Self care for journalists: A practical guide
Layoffs. Climate-change disasters. Fake news. Corruption. Mass shootings. Angry sources. Vitriolic culture. Enemy of the people.
Journalism has never been an easy job but in our current culture, the psychic, emotional and sometimes financial toll seems to keep mounting. So how do we thrive — or even survive — in such an atmosphere? This session will cover how to recognize signs of burnout, secondary trauma and other danger signs, as well as the research that shows what can really help, how to train your editor and how to build a support network. We'll also look at how professionals deal with constant trauma in other fields. The good news: the practices and tools you can develop to survive as a journalist – growing resilience, cultivating empathy and self-advocacy – are the same tools that can help you succeed in the rest of your life.
Kristin Hussey is a Connecticut-based freelance reporter. Since 2007, Kristin has reported on corruption, philanthropy, guns, politics, poverty, pizza and prom dresses for The New York Times. B.C., Kristin was a staff writer for WSJ.com, The Capital in Annapolis, Md., and The News in Boca Raton, Fla. @kristinhussey1
Currently a lecturer at Syracuse University, Christine Mehta has been a human rights investigator for flagship human rights organizations, including Amnesty International, for six years. She reports on national security, immigration, criminal justice reform, police brutality, and conflict in countries around the world. Mehta's work has been featured in the New York Times, Foreign Affairs, Al Jazeera, BBC Hindi, The Hindu, and USA Today. @christinemehta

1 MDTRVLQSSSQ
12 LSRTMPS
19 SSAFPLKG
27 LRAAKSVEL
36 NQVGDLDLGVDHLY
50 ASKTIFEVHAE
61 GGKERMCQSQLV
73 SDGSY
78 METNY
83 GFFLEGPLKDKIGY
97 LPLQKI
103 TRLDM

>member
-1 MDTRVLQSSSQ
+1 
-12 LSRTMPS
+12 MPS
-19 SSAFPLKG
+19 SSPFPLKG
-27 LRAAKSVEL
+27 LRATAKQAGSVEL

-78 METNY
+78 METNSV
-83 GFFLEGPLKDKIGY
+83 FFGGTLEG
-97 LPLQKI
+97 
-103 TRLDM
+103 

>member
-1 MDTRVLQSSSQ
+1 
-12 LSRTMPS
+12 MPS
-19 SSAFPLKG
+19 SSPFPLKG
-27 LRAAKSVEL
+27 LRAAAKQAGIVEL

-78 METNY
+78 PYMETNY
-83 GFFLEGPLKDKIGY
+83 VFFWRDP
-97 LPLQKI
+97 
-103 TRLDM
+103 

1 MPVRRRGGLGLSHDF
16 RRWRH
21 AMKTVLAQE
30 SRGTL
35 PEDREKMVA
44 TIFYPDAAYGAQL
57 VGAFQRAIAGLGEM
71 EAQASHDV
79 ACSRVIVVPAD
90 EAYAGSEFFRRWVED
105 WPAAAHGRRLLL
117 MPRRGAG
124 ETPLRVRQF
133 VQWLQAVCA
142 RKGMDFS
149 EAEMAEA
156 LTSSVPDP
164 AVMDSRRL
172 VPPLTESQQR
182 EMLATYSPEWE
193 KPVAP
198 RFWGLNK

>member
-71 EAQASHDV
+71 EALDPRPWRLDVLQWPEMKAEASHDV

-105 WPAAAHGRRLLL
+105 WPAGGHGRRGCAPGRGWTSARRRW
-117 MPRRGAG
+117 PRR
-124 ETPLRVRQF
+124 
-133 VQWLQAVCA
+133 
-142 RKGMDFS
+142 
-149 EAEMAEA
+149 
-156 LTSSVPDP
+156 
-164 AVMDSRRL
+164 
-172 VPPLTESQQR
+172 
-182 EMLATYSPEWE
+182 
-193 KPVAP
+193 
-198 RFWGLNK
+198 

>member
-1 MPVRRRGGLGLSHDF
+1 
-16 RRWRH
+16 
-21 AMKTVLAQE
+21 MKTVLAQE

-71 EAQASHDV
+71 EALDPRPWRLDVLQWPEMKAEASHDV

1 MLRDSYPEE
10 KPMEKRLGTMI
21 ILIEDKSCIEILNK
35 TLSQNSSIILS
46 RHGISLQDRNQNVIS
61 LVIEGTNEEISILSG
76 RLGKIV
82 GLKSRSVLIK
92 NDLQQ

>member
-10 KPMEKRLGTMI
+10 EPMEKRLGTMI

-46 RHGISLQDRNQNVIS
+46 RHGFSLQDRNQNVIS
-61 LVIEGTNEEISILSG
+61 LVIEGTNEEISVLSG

Upton is Knight Chair in Data and Explanatory Journalism at Syracuse University. Her students have contributed to USA TODAY, CNN and other media. Her students also helped develop data for the Syrian Accountability Project, which tracks Syrian War casualties. Previously, she led an award-winning team of journalists and researchers at USA TODAY, covering data-driven topics including Medicare fraud, new economy jobs, mass killings and college football coaches’ salaries.
Linda Yaron teaches Introduction to Mindfulness, Stress Management for Healthy Living, and Yoga at the University of Southern California. She holds dual Master’s in Education degrees and is a National Board Certified Teacher (NBCT), yoga teacher (E-RYT 500), and Certified Mindfulness Teacher (CMT). Her integrative approach blends research and practice in mind-body awareness to enhance resilience and joy.
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